I admit I have not yet done this, but it’s on my bucket list. If you walk along the river in one of the public parks, you will see a lot (seriously, a LOT) of boats that are really restaurants tied to the dock. I don’t know what the prices are like, but I imagine that the food is pretty darn good. If you’re in need of a place for Date Night or are just looking for a nice dinner with a great view of the water, be sure to check out one of the floating restaurants! (Here’s where I do my anime nerd shout-out to the Baratie—any One Piece fans out there?)

5. Have a picnic

The Han River is the perfect place for a picnic. You can bring your own food or buy it once you get to the park. There are convenience stores with a dizzying array of snack foods, drinks and surprisingly complete meals; basically, victuals of all description. Here’s a next-level picnic move I learned from a Korean friend: Pick a nice grassy spot, spread your blanket, then order delivery fried chicken. That’s right; restaurants in Seoul will deliver food TO YOUR PICNIC, providing you have someone who can order in Korean and there is a recognizable landmark nearby.

6. Reserving public space for an event

Many of the Han River parks have shaded gathering areas that can be reserved for events or gatherings. Barely two days after arriving in Seoul, I went to just such a gathering in Mangwon Park (망원항강공원, or Mangwon Hangang Kongwon), which is quite near the lively expat-friendly Hongdae neighborhood. The event I went to was for Korean adoptees (which I am not), but they were extremely welcoming and gave me more food than I could ever hope to eat. But that’s not my point. My point is if you have an event you’d like to throw, the Han River has many beautiful venues.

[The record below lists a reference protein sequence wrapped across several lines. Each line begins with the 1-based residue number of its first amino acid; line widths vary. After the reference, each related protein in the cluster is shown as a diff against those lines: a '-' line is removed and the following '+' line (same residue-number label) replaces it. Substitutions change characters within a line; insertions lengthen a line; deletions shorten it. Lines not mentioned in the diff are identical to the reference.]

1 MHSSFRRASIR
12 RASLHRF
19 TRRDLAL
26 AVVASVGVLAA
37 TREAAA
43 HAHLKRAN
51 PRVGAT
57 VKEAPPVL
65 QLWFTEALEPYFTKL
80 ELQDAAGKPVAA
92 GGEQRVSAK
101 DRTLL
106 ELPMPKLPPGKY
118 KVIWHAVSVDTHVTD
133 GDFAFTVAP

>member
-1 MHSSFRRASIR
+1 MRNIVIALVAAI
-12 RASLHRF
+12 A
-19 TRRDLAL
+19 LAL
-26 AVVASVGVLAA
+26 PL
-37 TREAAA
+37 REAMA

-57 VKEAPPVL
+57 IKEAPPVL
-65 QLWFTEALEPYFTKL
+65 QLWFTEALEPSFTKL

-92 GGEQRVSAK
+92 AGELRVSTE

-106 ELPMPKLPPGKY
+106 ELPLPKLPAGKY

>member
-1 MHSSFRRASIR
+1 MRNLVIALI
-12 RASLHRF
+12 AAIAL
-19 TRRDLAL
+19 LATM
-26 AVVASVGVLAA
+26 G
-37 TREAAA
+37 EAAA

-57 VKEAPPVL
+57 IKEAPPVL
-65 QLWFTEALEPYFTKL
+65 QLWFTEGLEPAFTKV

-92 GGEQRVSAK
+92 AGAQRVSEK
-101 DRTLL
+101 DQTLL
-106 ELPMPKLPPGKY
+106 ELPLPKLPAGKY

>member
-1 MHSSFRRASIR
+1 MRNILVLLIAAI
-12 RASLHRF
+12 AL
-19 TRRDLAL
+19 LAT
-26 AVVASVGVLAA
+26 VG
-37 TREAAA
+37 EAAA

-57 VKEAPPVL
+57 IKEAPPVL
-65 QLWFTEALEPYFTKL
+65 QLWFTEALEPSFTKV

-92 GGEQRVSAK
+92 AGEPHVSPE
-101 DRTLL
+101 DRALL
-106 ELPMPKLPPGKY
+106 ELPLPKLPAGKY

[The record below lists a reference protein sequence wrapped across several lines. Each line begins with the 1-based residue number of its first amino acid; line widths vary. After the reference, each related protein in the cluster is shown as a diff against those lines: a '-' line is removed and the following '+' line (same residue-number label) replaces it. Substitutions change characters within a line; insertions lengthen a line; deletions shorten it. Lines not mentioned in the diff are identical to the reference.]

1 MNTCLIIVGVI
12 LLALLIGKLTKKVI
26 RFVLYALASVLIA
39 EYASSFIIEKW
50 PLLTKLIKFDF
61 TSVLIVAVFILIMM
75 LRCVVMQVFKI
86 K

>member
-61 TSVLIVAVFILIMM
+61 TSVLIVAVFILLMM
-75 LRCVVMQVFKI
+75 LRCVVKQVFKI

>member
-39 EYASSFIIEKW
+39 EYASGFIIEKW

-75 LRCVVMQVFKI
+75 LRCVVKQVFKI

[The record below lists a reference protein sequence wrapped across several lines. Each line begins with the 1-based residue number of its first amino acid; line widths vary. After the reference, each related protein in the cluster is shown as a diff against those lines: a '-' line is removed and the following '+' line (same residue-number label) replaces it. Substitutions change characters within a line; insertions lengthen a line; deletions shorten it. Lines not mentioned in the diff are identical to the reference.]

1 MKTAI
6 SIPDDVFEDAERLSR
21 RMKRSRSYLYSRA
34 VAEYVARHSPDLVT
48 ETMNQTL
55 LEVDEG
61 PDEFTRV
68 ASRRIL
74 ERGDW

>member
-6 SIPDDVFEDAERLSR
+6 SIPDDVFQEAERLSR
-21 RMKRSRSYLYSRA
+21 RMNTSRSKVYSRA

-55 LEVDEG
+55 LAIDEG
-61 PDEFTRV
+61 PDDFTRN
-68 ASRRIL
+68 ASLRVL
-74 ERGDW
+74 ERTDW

7. Listen to live music

If you’re lucky, you can find musicians or performers in one of the many open spaces along the bike paths. Sometimes the larger gathering areas have seating arranged around a small stage, where bigger performances can be held. Sometimes when I ran along the Han River I would see a performer and stop to listen; I told myself it was because music is good for the soul, not because I’m a lazy bum.

8. Visit a water park

In the summertime, water parks all along the river open to the public. I’m not sure what the price is for admission, but I’m sure of one thing: It’ll be worth it! Bring a few cheap water guns and duke it out with your friends in defiance of the summer heat.

9. Camp out under the stars city lights

Most parks along the river have public camping grounds where people can pitch tents. This is another item on my Seoul bucket list that I have yet to check off, but I intend to make it happen soon. The camping grounds near the Han River are eminently family friendly, although you’ll also see groups of younger (or much older) folks gathering in tents to chat, eat, and drink. It’s not quite the same as actually getting out into nature (you’ll have to paint stars on the roof of your tent and pretend), but it might make a nice change from a cramped apartment or lodging house.

10. Eat ramen and drink soju outside of a convenience store by the river

This might be one of my favorite things to do, period. Convenience stores in South Korea are fabulous and deserve an article all their own, but the convenience stores along the Han River go beyond convenient into hallowed territory. There are tables with plastic chairs outside the stores with a view of the river, so you and your friends can fix some delicious ramen and grab a bottle of soju or a few beers and just chill. Seoul is justly famous for its night-life; however, some of the best nights I’ve experienced here weren’t “in da club,” but just relaxing by the river with friends and good food. Give it a try some time!

That’s it for my list of ten things to do by the Han River. I hope you’ll get a chance to try some of them out, or even expand the list with your own ideas and adventures.

Editor’s note: Have you been to the Han River? What is your favourite thing to do there?

2 thoughts on “Ten Things to Do on the Han River

  • July 3, 2017 at 11:21 am
    Permalink

    which part of hangang has the ramen boiling machine

    Reply
    • July 4, 2017 at 7:57 am
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      Unfortunately I don’t know as it’s been 4 years since I was last in Korea.

      Reply